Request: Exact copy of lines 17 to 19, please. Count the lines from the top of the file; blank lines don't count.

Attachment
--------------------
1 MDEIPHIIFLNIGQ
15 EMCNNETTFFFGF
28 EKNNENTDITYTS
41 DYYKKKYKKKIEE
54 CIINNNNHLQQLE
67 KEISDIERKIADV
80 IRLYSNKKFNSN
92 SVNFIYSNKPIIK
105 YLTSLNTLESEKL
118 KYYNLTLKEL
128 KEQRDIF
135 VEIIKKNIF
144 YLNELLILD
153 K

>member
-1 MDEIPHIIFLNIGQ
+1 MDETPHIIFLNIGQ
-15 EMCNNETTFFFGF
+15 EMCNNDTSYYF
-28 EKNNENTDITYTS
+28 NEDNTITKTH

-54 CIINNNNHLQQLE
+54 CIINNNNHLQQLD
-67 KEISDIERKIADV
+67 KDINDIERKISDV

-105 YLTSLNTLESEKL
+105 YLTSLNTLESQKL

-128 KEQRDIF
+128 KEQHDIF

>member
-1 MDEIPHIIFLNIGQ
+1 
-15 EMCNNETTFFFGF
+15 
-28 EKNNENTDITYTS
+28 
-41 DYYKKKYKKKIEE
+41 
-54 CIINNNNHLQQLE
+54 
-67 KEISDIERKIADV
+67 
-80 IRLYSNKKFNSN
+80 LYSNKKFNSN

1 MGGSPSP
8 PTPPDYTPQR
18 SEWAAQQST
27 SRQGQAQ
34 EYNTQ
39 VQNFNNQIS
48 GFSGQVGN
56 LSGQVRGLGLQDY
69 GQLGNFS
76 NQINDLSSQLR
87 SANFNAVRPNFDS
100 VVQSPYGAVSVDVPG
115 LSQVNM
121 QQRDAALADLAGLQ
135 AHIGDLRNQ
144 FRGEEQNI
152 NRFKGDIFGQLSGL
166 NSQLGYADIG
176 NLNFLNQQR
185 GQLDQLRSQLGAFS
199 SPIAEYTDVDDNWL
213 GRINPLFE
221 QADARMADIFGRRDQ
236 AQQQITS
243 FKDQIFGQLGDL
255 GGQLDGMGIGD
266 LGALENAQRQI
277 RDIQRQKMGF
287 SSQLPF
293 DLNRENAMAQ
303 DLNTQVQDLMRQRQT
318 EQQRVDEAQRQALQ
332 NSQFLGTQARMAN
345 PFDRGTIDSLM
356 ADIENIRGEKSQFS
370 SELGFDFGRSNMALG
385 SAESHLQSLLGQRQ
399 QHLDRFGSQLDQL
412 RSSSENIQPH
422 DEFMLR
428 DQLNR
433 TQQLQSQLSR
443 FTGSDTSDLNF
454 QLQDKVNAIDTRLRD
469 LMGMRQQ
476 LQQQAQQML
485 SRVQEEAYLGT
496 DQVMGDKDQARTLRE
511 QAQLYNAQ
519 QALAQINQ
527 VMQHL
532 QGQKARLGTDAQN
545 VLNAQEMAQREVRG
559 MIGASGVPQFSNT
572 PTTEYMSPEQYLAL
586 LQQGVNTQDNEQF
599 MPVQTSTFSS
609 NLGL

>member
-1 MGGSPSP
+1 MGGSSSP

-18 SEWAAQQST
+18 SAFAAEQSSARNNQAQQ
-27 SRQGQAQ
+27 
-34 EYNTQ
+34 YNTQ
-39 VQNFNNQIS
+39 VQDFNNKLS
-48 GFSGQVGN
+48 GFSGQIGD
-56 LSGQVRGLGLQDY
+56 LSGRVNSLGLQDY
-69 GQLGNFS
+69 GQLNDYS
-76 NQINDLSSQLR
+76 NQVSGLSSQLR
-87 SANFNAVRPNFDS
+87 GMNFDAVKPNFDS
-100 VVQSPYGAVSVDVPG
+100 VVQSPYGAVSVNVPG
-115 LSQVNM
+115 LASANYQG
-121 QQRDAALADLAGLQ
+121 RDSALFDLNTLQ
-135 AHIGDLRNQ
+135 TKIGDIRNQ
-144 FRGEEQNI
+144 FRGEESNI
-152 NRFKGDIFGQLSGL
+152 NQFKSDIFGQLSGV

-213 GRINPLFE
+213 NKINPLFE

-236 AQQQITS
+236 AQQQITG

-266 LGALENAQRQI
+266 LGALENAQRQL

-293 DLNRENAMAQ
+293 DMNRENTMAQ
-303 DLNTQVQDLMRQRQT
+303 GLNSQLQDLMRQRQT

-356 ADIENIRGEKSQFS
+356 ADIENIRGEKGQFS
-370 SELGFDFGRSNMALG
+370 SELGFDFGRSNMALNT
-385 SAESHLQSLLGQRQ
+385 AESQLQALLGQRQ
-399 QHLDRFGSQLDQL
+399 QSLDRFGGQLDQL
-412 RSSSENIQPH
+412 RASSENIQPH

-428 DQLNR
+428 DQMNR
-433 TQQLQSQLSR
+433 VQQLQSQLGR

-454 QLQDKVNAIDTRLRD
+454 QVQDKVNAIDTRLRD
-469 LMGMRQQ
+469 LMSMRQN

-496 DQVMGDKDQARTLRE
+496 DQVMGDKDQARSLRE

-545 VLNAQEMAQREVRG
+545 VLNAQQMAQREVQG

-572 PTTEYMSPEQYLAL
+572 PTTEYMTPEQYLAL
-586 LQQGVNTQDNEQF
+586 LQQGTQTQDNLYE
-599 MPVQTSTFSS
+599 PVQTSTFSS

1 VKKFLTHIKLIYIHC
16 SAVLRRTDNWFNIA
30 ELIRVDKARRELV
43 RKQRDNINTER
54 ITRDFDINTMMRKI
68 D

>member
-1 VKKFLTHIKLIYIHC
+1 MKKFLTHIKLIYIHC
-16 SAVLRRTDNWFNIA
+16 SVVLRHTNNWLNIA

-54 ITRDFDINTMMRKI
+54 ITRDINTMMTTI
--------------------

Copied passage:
+1 MDETPHIIFLNIGQ
-15 EMCNNETTFFFGF
+15 EMCNNDTSYYF